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Pathogenesis of multiple sclerosis: insights from molecular and metabolic imaging
Olga Ciccarelli, Frederik Barkhof, Benedetta Bodini, Nicola De Stefano, Xavier Golay, Klaas Nicolay, Daniel Pelletier, Petra J W Pouwels, Seth A Smith, Claudia A M Wheeler-Kingshott, Bruno Stankoff, Tarek Yousry, David H Miller
The Lancet Neurology, Volume 13, Issue 8, August 2014, Pages 807–822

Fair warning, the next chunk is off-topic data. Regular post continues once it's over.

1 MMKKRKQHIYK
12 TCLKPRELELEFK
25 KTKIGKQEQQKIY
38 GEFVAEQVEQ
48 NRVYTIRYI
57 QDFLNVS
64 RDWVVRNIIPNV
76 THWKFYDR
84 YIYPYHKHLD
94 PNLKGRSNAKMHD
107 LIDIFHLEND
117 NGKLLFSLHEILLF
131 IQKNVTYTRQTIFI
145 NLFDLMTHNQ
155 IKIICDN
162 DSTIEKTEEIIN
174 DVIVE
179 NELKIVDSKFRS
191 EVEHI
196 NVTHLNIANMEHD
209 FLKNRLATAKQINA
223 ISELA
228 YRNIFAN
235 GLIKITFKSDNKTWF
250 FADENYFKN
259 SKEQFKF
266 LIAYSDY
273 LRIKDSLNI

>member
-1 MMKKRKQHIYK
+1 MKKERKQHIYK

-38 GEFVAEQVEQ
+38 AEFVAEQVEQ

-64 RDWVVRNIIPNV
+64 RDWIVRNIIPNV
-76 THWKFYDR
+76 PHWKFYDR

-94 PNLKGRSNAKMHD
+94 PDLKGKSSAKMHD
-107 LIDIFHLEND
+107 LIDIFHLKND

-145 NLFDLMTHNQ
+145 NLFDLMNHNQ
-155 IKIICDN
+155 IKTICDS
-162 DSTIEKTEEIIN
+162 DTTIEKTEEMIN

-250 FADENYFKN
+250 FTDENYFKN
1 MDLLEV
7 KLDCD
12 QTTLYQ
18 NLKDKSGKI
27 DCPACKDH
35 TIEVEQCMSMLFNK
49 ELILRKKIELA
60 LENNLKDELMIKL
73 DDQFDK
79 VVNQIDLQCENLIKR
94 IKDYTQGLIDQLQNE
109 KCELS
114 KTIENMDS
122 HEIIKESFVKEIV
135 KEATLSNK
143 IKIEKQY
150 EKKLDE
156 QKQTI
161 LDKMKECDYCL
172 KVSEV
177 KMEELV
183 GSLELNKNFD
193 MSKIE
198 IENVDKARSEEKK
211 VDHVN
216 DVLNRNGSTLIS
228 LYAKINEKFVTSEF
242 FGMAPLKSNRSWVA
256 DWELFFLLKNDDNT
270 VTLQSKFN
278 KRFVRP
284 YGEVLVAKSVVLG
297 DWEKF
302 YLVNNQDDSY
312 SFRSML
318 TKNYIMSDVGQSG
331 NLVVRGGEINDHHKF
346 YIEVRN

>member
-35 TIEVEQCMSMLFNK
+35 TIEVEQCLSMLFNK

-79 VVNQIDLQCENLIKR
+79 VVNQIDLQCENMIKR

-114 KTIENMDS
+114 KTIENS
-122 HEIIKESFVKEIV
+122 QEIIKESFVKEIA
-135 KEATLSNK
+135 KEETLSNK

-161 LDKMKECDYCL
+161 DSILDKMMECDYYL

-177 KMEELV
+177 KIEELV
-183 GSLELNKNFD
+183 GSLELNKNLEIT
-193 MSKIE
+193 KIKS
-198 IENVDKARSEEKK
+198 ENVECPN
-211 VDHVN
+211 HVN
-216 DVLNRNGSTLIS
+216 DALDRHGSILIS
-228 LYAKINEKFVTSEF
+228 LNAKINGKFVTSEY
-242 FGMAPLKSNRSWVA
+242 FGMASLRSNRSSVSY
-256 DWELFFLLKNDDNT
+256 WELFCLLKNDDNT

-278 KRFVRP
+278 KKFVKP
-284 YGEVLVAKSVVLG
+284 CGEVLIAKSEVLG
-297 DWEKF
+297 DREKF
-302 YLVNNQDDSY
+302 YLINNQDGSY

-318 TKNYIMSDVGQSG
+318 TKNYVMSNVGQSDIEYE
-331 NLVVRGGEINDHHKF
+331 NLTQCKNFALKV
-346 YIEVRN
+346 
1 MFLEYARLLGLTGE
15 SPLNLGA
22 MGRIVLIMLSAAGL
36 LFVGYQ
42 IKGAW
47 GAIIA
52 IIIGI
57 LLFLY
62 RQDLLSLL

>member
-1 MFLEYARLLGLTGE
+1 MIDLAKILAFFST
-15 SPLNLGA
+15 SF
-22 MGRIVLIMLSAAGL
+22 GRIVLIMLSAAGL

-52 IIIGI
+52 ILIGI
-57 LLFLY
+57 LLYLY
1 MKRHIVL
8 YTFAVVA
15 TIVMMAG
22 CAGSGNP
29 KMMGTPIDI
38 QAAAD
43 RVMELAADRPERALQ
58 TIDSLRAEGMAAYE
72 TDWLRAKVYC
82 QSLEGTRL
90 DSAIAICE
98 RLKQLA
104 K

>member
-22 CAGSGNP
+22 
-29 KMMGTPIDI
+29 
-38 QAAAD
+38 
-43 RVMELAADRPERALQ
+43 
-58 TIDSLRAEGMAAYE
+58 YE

The mechanisms underlying the pathogenesis of multiple sclerosis induce the changes that underpin relapse-associated and progressive disability. Disease mechanisms can be investigated in preclinical models and patients with multiple sclerosis by molecular and metabolic imaging techniques. Many insights have been gained from such imaging studies: persisting inflammation in the absence of a damaged blood–brain barrier, activated microglia within and beyond lesions, increased mitochondrial activity after acute lesions, raised sodium concentrations in the brain, increased glutamate in acute lesions and normal-appearing white matter, different degrees of demyelination in different patients and lesions, early neuronal damage in grey matter, and early astrocytic proliferation and activation in lesions and white matter. Clinical translation of molecular and metabolic imaging and extension of these techniques will enable the assessment of novel drugs targeted at these disease mechanisms, and have the potential to improve health outcomes through the stratification of patients for treatments.